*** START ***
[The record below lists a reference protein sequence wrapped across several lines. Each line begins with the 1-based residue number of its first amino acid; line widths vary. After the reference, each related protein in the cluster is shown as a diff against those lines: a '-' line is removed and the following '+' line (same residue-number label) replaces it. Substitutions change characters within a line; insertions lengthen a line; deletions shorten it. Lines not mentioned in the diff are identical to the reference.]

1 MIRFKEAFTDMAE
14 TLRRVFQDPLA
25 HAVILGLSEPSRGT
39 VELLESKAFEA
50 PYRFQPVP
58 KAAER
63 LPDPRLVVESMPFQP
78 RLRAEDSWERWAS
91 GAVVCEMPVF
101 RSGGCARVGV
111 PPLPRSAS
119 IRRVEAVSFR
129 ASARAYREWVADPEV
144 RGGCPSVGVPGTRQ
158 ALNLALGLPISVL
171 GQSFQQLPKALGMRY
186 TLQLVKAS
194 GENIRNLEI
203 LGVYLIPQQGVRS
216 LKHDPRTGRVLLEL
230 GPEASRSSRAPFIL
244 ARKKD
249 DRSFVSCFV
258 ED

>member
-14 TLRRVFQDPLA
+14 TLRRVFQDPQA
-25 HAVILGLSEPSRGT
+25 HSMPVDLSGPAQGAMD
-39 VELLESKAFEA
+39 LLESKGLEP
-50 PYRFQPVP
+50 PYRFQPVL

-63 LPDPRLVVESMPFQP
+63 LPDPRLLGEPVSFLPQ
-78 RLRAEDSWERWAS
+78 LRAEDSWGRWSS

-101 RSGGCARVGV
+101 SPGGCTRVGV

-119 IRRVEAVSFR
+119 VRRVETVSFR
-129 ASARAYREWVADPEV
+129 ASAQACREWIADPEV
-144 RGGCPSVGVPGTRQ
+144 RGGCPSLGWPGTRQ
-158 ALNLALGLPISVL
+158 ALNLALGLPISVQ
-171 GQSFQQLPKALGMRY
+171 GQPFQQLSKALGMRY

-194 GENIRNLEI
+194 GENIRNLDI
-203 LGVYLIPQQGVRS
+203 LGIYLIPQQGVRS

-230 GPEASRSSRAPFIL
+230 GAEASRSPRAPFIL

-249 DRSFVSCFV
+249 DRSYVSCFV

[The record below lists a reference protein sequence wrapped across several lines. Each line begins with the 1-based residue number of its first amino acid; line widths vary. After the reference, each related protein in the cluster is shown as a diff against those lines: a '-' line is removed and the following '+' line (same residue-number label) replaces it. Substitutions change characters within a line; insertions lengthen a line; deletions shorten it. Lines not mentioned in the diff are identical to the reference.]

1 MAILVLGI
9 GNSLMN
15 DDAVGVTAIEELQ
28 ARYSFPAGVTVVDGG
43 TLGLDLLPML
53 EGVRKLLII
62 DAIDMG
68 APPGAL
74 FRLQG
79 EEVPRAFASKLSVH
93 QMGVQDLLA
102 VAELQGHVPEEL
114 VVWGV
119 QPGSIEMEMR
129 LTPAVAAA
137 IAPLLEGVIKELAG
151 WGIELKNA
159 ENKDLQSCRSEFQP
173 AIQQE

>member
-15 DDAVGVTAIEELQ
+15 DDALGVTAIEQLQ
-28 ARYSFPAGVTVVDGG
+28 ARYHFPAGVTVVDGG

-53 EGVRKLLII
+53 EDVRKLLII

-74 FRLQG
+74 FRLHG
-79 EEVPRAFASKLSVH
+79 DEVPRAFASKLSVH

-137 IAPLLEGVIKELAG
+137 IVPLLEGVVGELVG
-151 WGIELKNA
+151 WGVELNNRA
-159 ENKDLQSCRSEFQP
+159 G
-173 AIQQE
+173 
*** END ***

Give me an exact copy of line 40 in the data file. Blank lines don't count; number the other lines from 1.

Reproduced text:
+101 SPGGCTRVGV